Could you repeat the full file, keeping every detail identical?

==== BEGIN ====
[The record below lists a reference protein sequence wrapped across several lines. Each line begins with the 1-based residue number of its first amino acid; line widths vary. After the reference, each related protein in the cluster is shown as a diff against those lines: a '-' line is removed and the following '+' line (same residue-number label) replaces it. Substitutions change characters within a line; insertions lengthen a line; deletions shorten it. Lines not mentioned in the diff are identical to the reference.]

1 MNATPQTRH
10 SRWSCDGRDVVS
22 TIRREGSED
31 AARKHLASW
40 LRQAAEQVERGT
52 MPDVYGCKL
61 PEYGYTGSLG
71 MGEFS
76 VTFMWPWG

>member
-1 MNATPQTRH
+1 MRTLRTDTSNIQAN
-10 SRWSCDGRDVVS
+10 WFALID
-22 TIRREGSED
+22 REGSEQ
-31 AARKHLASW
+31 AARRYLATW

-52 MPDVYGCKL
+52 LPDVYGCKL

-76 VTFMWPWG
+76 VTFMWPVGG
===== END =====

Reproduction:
[The record below lists a reference protein sequence wrapped across several lines. Each line begins with the 1-based residue number of its first amino acid; line widths vary. After the reference, each related protein in the cluster is shown as a diff against those lines: a '-' line is removed and the following '+' line (same residue-number label) replaces it. Substitutions change characters within a line; insertions lengthen a line; deletions shorten it. Lines not mentioned in the diff are identical to the reference.]

1 MNATPQTRH
10 SRWSCDGRDVVS
22 TIRREGSED
31 AARKHLASW
40 LRQAAEQVERGT
52 MPDVYGCKL
61 PEYGYTGSLG
71 MGEFS
76 VTFMWPWG

>member
-1 MNATPQTRH
+1 MRTLRTDTSNIQAN
-10 SRWSCDGRDVVS
+10 WFALID
-22 TIRREGSED
+22 REGSEQ
-31 AARKHLASW
+31 AARRYLATW

-52 MPDVYGCKL
+52 LPDVYGCKL

-76 VTFMWPWG
+76 VTFMWPVGG